The Freuds’ bourgeois fashion sense combined with their business connections made for a steady flow of exotic Asian commodities into their homes. Stella’s favorite uncle, Jo, lived in Palestine.
He fetishized anything Persian, painted Bengali women, and purchased that Chinese chest. Many years later, I found in the chest a photo of my grandmother wearing a Japanese kimono.
Despite this well-heeled milieu, Stella always narrated her pre-war childhood as a time of privation. She dearly loved her father, Nathan Freud. But he was often away on business trips to Istanbul or Sofia or Vienna.
Her mother Lola was a committed socialite who spent her days on shopping expeditions. When her parents were at home, it was usually in the company of friends and relatives in the receiving room. Entry to the two girls was strictly barred.
A language for every room
This barrier was linguistic as much as physical. In the Freud house on Warsaw’s Granicza Street, a well-off neighborhood, different languages were spoken in different rooms.
In the family room, my mother spoke Polish with her parents and nanny. But she spoke Romanian in her shared bedroom with her Bucharest-born sister; Yiddish in the kitchen and vestibule with her cook; and French — the language of etiquette—in the dining room.
German for the adults
She understood German. But had no occasion to speak it herself.
German was the language her parents spoke when they were in the receiving room, talking with each other and with their guests about adult matters.
One day in 1937, there was a great deal of excited chatter among the adults in the Freuds’ house. My mother was later informed that her uncle was visiting the next day.
My mother had a lot of uncles who passed through town. The news didn’t strike her as being anything out of the ordinary. But through the closed door to the receiving room, she overheard the other adults chattering animatedly about this uncle in German, not Polish.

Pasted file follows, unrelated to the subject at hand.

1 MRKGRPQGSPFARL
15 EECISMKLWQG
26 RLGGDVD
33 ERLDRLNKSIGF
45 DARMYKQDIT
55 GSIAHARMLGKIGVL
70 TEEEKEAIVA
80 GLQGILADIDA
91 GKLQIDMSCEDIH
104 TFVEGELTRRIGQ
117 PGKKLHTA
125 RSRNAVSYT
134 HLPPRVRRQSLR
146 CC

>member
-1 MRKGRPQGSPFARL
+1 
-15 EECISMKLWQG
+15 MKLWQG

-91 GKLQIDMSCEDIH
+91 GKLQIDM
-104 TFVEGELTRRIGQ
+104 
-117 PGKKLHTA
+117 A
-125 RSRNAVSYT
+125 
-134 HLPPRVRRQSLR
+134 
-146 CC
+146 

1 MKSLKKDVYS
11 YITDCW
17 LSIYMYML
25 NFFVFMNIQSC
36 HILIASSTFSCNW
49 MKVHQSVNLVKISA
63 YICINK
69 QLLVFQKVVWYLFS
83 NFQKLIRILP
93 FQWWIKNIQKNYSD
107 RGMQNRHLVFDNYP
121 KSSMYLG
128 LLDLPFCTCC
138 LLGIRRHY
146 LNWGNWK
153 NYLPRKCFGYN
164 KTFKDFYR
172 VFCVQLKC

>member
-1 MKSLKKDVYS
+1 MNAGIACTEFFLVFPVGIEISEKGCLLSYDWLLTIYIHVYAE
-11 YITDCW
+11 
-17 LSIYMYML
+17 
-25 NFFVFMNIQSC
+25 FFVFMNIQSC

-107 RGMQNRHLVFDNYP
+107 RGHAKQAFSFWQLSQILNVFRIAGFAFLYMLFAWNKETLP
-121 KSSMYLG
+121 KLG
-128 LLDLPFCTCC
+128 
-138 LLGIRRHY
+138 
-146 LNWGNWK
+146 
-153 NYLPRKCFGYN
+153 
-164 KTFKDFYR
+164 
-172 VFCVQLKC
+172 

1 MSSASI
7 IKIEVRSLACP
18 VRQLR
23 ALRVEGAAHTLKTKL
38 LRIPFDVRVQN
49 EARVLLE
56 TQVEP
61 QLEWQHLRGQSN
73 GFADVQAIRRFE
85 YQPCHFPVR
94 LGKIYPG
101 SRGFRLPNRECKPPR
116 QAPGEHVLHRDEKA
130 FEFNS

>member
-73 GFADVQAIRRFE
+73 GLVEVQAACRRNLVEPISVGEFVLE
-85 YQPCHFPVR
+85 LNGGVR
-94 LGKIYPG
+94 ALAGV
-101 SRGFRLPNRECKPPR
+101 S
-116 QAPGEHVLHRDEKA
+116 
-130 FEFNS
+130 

The “Dream Uncle”
And one German word they used stuck in her memory: “Traumdeutung,” dream theory.
In my mother’s mind, this mysterious Freud uncle became “Traumonkel,” “dream uncle.” To a little girl from a family where parents led their own strange German-speaking lives, the idea of a dream uncle was an intriguing one.
On Freud’s lap
The next day, Traumonkel came to the house – and was quickly spirited away into the adult domain of the receiving room. Impetuous little Stella threw all caution to the wind. She opened the door to the forbidden room and marched in.
Her father waved her away. But Traumonkel, an old cigar-scented man with a white beard and pebble glasses, said, “lass das Kind bleiben, Nathan,” let the child stay, Nathan. She remained sitting in Traumonkel’s lap for the rest of his visit
A closed chest in my family living room was a mute emblem of my mother’s childhood trauma as a young Jewish girl who grew up in the Warsaw of the 1930s.
Even before Alzheimer’s destroyed her memory, my mother, Stella Freud, was a champion history-folder.
Despite all the evidence to the contrary, mother maintained that her wartime experiences had been among the very happiest of her life.
My mother's trauma was always undeniably, forcefully present in our lives.
Stella had survived the Holocaust that killed almost every member of her family. Yet she always denied that she was a Holocaust survivor.